Friday, May 16, 2014

Wave

Wave
Sonali Deraniyagala
273 pages

Wave is the story of Sonali Deraniyagala, who was vacationing with her family in Sri Lanka during Christmas week of 2004. On December 26th, a devastating tsunami and earthquake occurred in the Indian Ocean and her hotel in Yala was consumed by waves. Deraniyagala lost her parents, husband, and sons to the tsunami, and Wave is her incomprehensible story of recovery.

For independent reading in English, we had to choose a memoir to read on our own. I came across several titles that took my interest - Half Broken Horses, Eat Pray Love, and A House in the Sky. Honestly, I choose Wave because it was the only one available at my local bookstore. Looking back now, I guess you could say it was some sort of sign, that this was the only book in-stock, as if the store was shouting: "This is the book you MUST choose."

Wave is relatively short by normal memoir standards, but a lot is packed into so few pages. Deraniyagala covers the events that occurred on December 26th, 2004 with detail and raw emotion. She reflects on the confusion of the aftermath, but the majority of the book chronicles her long struggle to come to terms with her unimaginable loss.
 
Deraniyagala writes with in an unsentimental prose that is intimate,  full of anger, and painful. She regularly flashes back to a moment before the tsunami - a moment from her childhood, a moment with her children in their London home, the moment she met her husband. Although Deraniyagala is a researcher of economic development and public affairs at the University of London and Columbia University, she writes with a beautiful voice many English scholars would envy.
 
This memoir contained many unforgettable passages, but for me, the most impactful one was:
"I stubbed out cigarettes on my hands. I didn't smoke, I only burned them into my skin. Again and again. My boys. I don't have them to hold. What do I do with my arms?" (page 43)
 
Deraniyagala understandably struggles with the definition of a mother. Throughout the memoir, she searches for the answer to the question, "If the death of my children comes before my own, am I still a mother?" She comes to realize however that nothing, not even death, can take this identity away from her.
 
Wave is dark and haunting, and yet vividly sprinkled with light - making this story of one woman's recovery from the greatest loss, utterly incomprehensible.
 
 
 

Story Line - 8/10
Narrator's Voice - 8/10
Writing Style - 9/10

Overall - 25/30

Sunday, May 11, 2014

Mrs. Weasley's Got Nothing on My Mom

"'Mummy, have you seen my jumper?'
'Yes dear it was on the cat.'"

-Ginny and Mrs. Weasley, Harry Potter and the Chamber of Secrets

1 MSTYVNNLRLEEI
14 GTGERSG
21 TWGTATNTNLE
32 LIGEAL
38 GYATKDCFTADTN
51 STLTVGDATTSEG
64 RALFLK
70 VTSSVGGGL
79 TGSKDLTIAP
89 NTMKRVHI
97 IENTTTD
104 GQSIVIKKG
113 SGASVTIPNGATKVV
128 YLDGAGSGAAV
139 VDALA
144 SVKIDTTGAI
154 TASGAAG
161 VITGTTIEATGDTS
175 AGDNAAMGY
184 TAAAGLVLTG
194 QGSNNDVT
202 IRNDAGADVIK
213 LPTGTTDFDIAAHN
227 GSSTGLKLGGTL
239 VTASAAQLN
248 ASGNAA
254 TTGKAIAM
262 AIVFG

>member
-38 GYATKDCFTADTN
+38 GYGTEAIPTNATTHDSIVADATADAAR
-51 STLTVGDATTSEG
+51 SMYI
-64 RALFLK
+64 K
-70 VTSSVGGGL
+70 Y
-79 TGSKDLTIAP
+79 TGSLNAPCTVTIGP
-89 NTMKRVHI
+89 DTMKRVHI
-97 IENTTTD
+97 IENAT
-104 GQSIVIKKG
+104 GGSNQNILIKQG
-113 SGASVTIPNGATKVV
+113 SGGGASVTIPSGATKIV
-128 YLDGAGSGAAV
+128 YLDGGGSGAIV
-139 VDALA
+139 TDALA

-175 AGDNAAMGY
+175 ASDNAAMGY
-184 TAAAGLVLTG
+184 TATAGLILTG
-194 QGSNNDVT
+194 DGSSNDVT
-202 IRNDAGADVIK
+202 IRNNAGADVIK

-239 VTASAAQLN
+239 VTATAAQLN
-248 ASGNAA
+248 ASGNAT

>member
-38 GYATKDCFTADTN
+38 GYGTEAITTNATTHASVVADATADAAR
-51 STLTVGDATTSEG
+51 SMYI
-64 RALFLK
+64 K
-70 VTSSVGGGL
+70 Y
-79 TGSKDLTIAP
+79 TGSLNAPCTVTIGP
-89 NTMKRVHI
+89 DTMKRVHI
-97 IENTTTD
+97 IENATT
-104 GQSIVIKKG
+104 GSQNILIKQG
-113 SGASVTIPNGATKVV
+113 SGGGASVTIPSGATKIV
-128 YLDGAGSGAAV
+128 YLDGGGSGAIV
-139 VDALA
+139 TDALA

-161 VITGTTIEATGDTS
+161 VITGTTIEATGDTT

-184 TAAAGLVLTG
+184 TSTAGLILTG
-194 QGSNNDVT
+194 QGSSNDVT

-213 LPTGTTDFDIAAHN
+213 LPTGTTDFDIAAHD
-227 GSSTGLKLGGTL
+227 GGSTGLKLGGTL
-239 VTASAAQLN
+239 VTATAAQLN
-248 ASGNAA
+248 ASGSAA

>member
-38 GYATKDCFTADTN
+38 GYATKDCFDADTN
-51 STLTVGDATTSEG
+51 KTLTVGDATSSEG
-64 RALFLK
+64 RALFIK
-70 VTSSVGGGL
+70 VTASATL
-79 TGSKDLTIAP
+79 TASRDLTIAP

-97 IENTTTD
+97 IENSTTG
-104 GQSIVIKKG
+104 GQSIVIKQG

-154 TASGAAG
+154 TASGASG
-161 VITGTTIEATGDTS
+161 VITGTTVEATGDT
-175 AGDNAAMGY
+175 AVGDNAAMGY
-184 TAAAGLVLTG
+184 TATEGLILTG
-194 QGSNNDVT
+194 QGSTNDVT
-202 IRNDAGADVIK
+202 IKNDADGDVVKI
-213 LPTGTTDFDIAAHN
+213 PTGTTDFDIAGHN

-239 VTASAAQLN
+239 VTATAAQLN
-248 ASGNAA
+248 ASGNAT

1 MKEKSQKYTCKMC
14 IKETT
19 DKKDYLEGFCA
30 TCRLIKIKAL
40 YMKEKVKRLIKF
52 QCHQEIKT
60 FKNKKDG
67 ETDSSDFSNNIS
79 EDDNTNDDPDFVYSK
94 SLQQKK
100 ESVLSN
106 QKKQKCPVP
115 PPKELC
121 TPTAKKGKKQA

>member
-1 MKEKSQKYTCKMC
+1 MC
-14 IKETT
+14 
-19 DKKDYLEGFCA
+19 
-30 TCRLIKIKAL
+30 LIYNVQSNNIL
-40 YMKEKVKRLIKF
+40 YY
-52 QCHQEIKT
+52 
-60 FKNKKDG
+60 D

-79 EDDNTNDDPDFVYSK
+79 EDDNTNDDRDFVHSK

Although Mrs. Weasley from the Harry Potter books is undoubtedly the Best Book Mom Ever, I think my mom might be #1 on the real-life list.

Mrs. Weasley has always been one of my favorite characters from the Harry Potter books. I loved the way she would sit in the kitchen and watch Mr. Weasley's clock hand move from "At work" to "Traveling" to "Home", the way she knitted family jumpers for all of her children plus Harry, and how she made her family home the coziest place.

Some of my favorite moments from the books take place in the Weasley's home, The Burrow. Harry even agreed, in Harry Potter and the Chamber of Secrets when he says "This is the best house I've ever been in." Many of my favorite memories also take place in my own home. My mom has always made it a welcoming, comfortable, and safe place to be. I love when she and I play board games on the dining room table, or when we sit downstairs together in front of the fireplace to watch a movie.

Mrs. Weasley was given some of the funniest lines in the books. The above quote is from the second movie, and is definitely my favorite. And then there is her most memorable moment, when upon saving Ginny, and killing Bellatrix Lestrange she shouts: "Not my daughter you BITCH!", in Harry Potter and the Deathly Hallows. Whether we realize it or not, mothers are often the bravest, and strongest people in our lives. I guess because I'm older now, I've learned to see just how brave and strong my own mother is.

I, unlike Ron, do not have to be told to go de-gnome the garden, or to stop playing Quidditch in the yard, but I do have to empty to dishwasher and clean my room. And although I don't like doing either of those things, my chores really are such small tasks compared to what my mom does every day, and she doesn't even have a magic wand to make it easier.

And although I might look a bit more like Mrs. Weasley, being a red-haired girl, my mom and I are more alike than I sometimes think. We are both take-charge kind of people, outgoing, and caring - and I wouldn't trade that for the world.

So, on this Mother's Day, I pay tribute to Mrs. Weasley and my own mother, who both, in very different ways , and in very different capacities, have taught me such important lessons.

"'If anyone's got a right to know it's Harry. If it wasn't for him we wouldn't even know Voldemort was back! He's not a child, Molly!'
'He's not an adult either! He's not James, Sirius.'
'He's not your son.'
'He's as good as! Who else has he got?'"

-Sirius Black and Mrs. Weasley, Harry Potter and the Order of the Phoenix